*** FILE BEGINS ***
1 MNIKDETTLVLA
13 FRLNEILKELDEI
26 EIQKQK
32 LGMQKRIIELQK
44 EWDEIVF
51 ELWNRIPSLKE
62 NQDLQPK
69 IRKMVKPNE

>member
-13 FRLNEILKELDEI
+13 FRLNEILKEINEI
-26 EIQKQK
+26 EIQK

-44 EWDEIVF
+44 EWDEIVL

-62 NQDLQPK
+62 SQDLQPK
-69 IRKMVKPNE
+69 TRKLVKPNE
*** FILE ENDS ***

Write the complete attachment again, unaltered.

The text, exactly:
1 MNIKDETTLVLA
13 FRLNEILKELDEI
26 EIQKQK
32 LGMQKRIIELQK
44 EWDEIVF
51 ELWNRIPSLKE
62 NQDLQPK
69 IRKMVKPNE

>member
-13 FRLNEILKELDEI
+13 FRLNEILKEINEI
-26 EIQKQK
+26 EIQK

-44 EWDEIVF
+44 EWDEIVL

-62 NQDLQPK
+62 SQDLQPK
-69 IRKMVKPNE
+69 TRKLVKPNE